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Look in /etc/inetd.conf for the program. You can also telnet to the device on port 21 and look at the banner, but they might've sanatised it to the point where it says effectively nothing.

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# /etc/inetd.conf: see inetd(8) for further informations.
#ftp stream tcp nowait root /usr/sbin/tcpd in.ftpd
#telnet stream tcp nowait root /sbin/telnetd /sbin/telnetd
#nntp stream tcp nowait root tcpd in.nntpd
#smtp stream tcp nowait root tcpd sendmail -v
rmik1u.jpg


Boom we have a Directory haha

How could I find out the FTP version from here?

the ftpd and ftpd.krb5 are both compiled applications and are un readable ?
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# /etc/inetd.conf: see inetd(8) for further informations.
#ftp stream tcp nowait root /usr/sbin/tcpd in.ftpd
#telnet stream tcp nowait root /sbin/telnetd /sbin/telnetd
#nntp stream tcp nowait root tcpd in.nntpd
#smtp stream tcp nowait root tcpd sendmail -v
rmik1u.jpg

Boom we have a Directory haha

How could I find out the FTP version from here?

the ftpd and ftpd.krb5 are both compiled applications and are un readable ?

Did you try the banner grab like cooper asked?

Something like: telnet nas.ip 21

should show result similar to: 200 (someVersionName x.x.x.)

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The presence of ftpd.krb5 gives it away a bit. It'll be the FTPD program included with MIT Kerberos v5(not that in the distro it might be packaged separately from the kerberos v5 libraries). Interestingly, according to the manual it supports both passive (PASV) and active (PORT) transfers which I got the impression from you wasn't the case. Maybe your ftpd is kinda old.

Regarding the use of an SSH tunnel to forward FTP connections, I found this chapter of O'Reilly's SSH: The Secure Shell: The definitive guide which for the most part says it can't be done:

http://docstore.mik.ua/orelly/networking_2ndEd/ssh/ch11_02.htm

Lots of good insights there. I think the main question for me becomes why would you want to transfer files over FTP using a secure tunnel as opposed to simply using sftp or scp to transfer the data?

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What about using SCP/SFTP instead of plain text over the air password flying around FTP, all while needing only port 22 or an assigned listener for it with properly configured client?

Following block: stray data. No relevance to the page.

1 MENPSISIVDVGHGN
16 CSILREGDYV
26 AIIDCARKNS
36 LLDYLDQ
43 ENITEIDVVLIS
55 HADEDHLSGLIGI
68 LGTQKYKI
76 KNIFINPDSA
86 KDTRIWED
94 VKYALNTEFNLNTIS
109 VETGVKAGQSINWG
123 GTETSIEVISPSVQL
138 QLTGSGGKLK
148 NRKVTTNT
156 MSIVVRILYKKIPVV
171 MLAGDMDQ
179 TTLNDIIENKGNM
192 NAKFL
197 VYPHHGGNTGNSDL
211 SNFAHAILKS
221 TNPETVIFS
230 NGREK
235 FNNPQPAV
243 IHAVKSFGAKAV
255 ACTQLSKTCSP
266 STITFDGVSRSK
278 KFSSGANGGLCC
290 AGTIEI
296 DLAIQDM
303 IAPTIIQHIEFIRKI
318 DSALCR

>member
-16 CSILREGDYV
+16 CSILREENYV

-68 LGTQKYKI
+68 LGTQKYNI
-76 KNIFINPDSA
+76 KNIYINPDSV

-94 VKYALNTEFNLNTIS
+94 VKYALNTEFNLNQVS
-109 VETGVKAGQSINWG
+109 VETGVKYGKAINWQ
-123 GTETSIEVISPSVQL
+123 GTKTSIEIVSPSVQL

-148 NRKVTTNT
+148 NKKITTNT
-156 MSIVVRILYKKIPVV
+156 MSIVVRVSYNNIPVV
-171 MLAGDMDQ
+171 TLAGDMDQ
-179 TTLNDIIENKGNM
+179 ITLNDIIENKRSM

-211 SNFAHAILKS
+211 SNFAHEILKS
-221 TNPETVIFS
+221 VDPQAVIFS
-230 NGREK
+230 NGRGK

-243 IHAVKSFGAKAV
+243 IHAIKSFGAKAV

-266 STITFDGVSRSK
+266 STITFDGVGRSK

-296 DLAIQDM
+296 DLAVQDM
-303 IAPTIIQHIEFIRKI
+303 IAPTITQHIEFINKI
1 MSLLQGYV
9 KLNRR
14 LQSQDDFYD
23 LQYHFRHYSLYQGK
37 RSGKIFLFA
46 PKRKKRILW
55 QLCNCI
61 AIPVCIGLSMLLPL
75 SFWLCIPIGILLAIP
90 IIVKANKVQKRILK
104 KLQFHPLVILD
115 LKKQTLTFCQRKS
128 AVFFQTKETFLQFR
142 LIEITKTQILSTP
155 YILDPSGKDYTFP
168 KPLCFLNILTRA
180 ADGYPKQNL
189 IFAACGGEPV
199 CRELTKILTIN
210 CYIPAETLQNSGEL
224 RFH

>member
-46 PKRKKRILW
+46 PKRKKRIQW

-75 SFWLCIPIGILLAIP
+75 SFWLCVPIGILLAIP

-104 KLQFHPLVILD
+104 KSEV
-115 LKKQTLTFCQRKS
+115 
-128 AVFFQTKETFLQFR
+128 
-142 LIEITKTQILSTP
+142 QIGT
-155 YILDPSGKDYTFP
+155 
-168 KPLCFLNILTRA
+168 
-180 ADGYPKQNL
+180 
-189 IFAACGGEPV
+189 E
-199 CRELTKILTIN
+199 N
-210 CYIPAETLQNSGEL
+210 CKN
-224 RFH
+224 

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I think the main question for me becomes why would you want to transfer files over FTP using a secure tunnel as opposed to simply using sftp or scp to transfer the data?

:cool:

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:cool:

Yep,i totally missed that, but my thinking exactly, why aren't we using encryption when possible. That is unless the main network firewall is specifically blocking port 22, you could still configure this on any port so long as the client points to the server on the configured port. 22 is default, but you could use any port, and should negate the 2 port issues associated with FTP's requirements.

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sorry guys been away for the weekend, I would have checked the banner but originally it was just Welcome to seagate NAS Storage with no further info, and I changed it To welcome to THE NAS or something across those lines, and so far as SFTP went, I may have schoolboy errored and genuinly forgot that that could have been a more apt option, not only a more apt alternative but the actual solution to my issue, Jeez, Cooper youv been a star and thanks again digip.

Sidenote: I was using FTP as theres a builtin FTP file manager in windows and I need windows in work, however I have found an SFTP intergrater for explorer called Swish
Cheers guys.

I error, Therefore I am.

Edited by silver-moonshine